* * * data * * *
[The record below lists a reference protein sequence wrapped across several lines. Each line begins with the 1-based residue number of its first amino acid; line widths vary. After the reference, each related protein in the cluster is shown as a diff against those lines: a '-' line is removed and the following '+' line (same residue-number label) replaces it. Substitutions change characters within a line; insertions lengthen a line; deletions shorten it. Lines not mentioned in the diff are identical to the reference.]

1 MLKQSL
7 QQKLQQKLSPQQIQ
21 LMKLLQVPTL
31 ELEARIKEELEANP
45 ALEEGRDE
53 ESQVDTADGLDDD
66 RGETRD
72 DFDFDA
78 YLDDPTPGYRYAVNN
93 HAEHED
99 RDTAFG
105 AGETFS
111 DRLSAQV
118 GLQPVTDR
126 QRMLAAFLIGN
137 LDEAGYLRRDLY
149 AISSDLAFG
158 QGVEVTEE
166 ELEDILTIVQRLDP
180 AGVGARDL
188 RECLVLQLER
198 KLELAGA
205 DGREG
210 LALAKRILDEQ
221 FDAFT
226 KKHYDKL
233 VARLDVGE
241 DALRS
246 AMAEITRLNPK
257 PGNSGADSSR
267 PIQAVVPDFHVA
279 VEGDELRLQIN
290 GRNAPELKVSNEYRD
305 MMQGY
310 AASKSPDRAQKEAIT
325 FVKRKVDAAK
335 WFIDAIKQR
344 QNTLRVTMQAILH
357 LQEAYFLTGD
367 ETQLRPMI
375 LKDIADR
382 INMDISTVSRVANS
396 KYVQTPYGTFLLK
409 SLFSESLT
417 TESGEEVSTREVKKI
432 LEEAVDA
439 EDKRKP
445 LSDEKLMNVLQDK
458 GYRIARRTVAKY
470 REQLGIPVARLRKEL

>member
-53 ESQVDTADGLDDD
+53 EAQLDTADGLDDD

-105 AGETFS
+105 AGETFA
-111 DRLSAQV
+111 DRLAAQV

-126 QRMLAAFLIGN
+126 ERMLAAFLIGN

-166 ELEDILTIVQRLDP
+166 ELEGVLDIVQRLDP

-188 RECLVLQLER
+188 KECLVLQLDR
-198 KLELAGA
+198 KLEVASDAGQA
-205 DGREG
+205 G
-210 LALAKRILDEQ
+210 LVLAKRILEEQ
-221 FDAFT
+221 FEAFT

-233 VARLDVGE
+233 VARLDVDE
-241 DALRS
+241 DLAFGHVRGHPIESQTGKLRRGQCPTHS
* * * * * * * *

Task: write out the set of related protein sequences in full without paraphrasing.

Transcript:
[The record below lists a reference protein sequence wrapped across several lines. Each line begins with the 1-based residue number of its first amino acid; line widths vary. After the reference, each related protein in the cluster is shown as a diff against those lines: a '-' line is removed and the following '+' line (same residue-number label) replaces it. Substitutions change characters within a line; insertions lengthen a line; deletions shorten it. Lines not mentioned in the diff are identical to the reference.]

1 MLKQSL
7 QQKLQQKLSPQQIQ
21 LMKLLQVPTL
31 ELEARIKEELEANP
45 ALEEGRDE
53 ESQVDTADGLDDD
66 RGETRD
72 DFDFDA
78 YLDDPTPGYRYAVNN
93 HAEHED
99 RDTAFG
105 AGETFS
111 DRLSAQV
118 GLQPVTDR
126 QRMLAAFLIGN
137 LDEAGYLRRDLY
149 AISSDLAFG
158 QGVEVTEE
166 ELEDILTIVQRLDP
180 AGVGARDL
188 RECLVLQLER
198 KLELAGA
205 DGREG
210 LALAKRILDEQ
221 FDAFT
226 KKHYDKL
233 VARLDVGE
241 DALRS
246 AMAEITRLNPK
257 PGNSGADSSR
267 PIQAVVPDFHVA
279 VEGDELRLQIN
290 GRNAPELKVSNEYRD
305 MMQGY
310 AASKSPDRAQKEAIT
325 FVKRKVDAAK
335 WFIDAIKQR
344 QNTLRVTMQAILH
357 LQEAYFLTGD
367 ETQLRPMI
375 LKDIADR
382 INMDISTVSRVANS
396 KYVQTPYGTFLLK
409 SLFSESLT
417 TESGEEVSTREVKKI
432 LEEAVDA
439 EDKRKP
445 LSDEKLMNVLQDK
458 GYRIARRTVAKY
470 REQLGIPVARLRKEL

>member
-53 ESQVDTADGLDDD
+53 EAQLDTADGLDDD

-105 AGETFS
+105 AGETFA
-111 DRLSAQV
+111 DRLAAQV

-126 QRMLAAFLIGN
+126 ERMLAAFLIGN

-166 ELEDILTIVQRLDP
+166 ELEGVLDIVQRLDP

-188 RECLVLQLER
+188 KECLVLQLDR
-198 KLELAGA
+198 KLEVASDAGQA
-205 DGREG
+205 G
-210 LALAKRILDEQ
+210 LVLAKRILEEQ
-221 FDAFT
+221 FEAFT

-233 VARLDVGE
+233 VARLDVDE
-241 DALRS
+241 DLAFGHVRGHPIESQTGKLRRGQCPTHS